But first you've got to get there, which is where we are on a weekend that also features the Wood Memorial in New York and the Illinois Derby at Hawthorne Race Course. There will be folks holding their breath in all three times zones, praying for just enough effort to win Saturday's battle without losing the May 1 war in Louisville. Just ask the people who were so disappointed when The Pamplemousse could not run. Canani says the colt has responded to therapies and is getting close to a return to training. If he makes it back, it will be a minor miracle. But so is holding together long enough to run in the Kentucky Derby.

Shauna H More than 1 year ago
I, too, have also wondered whatever happened to The Pamplemousse! He was a gorgeous colt, and definitely had my support for the SA Derby and hopefully the KY Derby. Would love an update on his current status, as it seems he hasn't gone back to the track, or on to the breeding shed!
Nathan More than 1 year ago
Wow - was that a prophetic column or what?
Paseana More than 1 year ago
Jay, I'm completely shocked that you didn't mention the Santa Anita Derby circus surrounding Sweet Catomine. She was the M/L fave for the SA Derby, but got caught up in a secret van ride to Alamo Pintado for treatment in the hyperbaric chamber....in the dead of night. Nobody took responsibility, so the poor van driver took the fall, and Canani lost his job with the Wygods. In the immediate aftermath of negative publicity, Marty Wygod said that he was getting out of the game. Sure glad he didn't, because we really need folks like him, but what an incredible soap opera THAT was!
Jay H More than 1 year ago
Jorge -- That was a poorly written sentence and I have fixed it. There was no intention to criticize Milo for simply following instructions in that Derby. I was trying to be cute in reference to Sham, not Milo, and failed. Any sins were committed there by the writer. I had the honor of presenting Milo with his Hall of Fame plaque in a ceremony at Santa Anita, a moment I will always cherish.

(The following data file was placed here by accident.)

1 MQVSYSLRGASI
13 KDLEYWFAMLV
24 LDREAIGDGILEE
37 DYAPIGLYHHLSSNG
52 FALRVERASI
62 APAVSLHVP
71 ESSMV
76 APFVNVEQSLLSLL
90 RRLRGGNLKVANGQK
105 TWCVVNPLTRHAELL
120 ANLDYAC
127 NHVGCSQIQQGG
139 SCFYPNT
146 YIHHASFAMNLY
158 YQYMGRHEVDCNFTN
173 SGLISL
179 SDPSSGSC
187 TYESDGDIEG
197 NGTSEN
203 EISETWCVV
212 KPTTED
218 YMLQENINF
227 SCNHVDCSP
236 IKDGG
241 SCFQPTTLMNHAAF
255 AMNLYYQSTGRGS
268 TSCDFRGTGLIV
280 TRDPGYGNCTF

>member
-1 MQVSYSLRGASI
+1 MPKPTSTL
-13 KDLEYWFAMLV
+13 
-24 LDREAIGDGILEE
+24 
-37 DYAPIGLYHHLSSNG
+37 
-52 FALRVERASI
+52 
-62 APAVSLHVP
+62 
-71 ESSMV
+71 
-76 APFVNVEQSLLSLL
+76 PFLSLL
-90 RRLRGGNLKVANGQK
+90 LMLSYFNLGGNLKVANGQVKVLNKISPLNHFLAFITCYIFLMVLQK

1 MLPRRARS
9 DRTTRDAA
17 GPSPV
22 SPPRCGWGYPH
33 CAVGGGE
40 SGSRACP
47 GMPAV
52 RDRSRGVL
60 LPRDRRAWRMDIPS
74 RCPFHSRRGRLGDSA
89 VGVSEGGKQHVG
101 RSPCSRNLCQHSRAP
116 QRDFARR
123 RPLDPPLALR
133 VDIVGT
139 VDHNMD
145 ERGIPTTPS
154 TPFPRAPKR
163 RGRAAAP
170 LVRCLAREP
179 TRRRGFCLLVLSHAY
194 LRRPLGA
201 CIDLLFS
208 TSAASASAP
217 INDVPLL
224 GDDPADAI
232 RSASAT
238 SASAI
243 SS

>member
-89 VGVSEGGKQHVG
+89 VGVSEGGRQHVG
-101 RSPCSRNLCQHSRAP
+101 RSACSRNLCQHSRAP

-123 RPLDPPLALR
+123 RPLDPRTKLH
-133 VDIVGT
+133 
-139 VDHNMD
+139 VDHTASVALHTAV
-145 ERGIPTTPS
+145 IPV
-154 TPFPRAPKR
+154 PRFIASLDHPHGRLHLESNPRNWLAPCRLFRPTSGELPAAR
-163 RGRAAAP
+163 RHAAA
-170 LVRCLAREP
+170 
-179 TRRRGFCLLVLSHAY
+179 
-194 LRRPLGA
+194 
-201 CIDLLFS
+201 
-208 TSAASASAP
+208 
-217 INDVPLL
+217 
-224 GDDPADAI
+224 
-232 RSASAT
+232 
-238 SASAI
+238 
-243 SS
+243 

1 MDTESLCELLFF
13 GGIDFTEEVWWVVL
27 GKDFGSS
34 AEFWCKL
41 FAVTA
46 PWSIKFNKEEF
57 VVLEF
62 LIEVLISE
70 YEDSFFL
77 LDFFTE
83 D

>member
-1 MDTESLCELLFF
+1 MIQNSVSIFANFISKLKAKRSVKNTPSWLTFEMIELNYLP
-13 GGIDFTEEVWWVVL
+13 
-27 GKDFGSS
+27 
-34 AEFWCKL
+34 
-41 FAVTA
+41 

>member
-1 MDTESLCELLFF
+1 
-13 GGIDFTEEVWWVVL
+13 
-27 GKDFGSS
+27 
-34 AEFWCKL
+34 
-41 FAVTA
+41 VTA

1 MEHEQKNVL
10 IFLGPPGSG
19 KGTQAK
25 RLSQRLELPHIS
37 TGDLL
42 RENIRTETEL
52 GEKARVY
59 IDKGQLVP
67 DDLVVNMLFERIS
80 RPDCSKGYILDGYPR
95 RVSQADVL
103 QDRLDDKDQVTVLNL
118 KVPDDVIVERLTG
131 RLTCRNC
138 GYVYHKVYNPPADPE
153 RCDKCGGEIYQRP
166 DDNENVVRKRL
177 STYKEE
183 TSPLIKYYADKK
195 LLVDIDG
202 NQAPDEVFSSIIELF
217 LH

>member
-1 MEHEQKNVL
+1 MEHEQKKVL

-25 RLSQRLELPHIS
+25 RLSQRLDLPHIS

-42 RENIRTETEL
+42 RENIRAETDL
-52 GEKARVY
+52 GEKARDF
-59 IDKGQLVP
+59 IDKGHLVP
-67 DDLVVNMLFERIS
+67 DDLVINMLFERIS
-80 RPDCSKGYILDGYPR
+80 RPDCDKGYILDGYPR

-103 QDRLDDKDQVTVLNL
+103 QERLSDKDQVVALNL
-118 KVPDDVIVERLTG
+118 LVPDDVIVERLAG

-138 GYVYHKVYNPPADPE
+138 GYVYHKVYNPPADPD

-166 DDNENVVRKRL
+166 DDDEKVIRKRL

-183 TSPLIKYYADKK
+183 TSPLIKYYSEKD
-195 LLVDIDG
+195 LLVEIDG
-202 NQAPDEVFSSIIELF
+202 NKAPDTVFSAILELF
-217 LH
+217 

Jeff T. More than 1 year ago
Great article Jay... I feel the same way about the SA Derby. It's the best time of the year.
Curt A Vassallo More than 1 year ago
Jay, Knowing UR out there in Calif., & I'm in the East, somebody told me to take note @Hollywood Park, about this "Horse Painting" Business. After duly noting it was April 1st. April Fools Day ? Please tell me, this was a joke ? Please......Is this the Chicago White Sox of Horse Racing ? U know that guy who was very inventive...Please, I beg U...
Jorge More than 1 year ago
Great story, but must you continue to take shots at the Valenzuela family? You recently had your fun with Patrick and now onto the deceased Ismael Valenzuela? Jay! Was your assertion, "Milo earned his money, and for his sins..." necessary? Be a writer not a critic. - Jorge from L.A.
Stephanie More than 1 year ago
What ever became of the Pamplemousse? I thought I had heard/read at the time of injury that he would be out 6-9 MO. I know that is the "stock" answer when a injury occurs to a high profile horse, but it seem like this horse fell off the face of the Earth. It has been, as you pointed out, one year now and not even a workout (that I've seen posted) for The P.
blackseabass More than 1 year ago
The derby does ruin a bunch of every generation of colts better ones yearly. Its the fault of the 20 horse rule. The truth is there isn't 20 colts capable of getting the derby and never was. Consistently 1/2 the derby field never win another. They try to hard when they're getting beat by twenty in the derby and they never recover. Some do but a staggering number don't. A 12 horse field would have enough room for all that were capable plus a few pretenders.
johnny d More than 1 year ago
nice memories jay! Sad about the pamplemouse, thought he would win for fun that day. Maybe Solis can do it this year on alphie, he needs to (earnings). In bafferts comments and my gut dont think lucky will win saturday, will be thinking alphie or caracotado.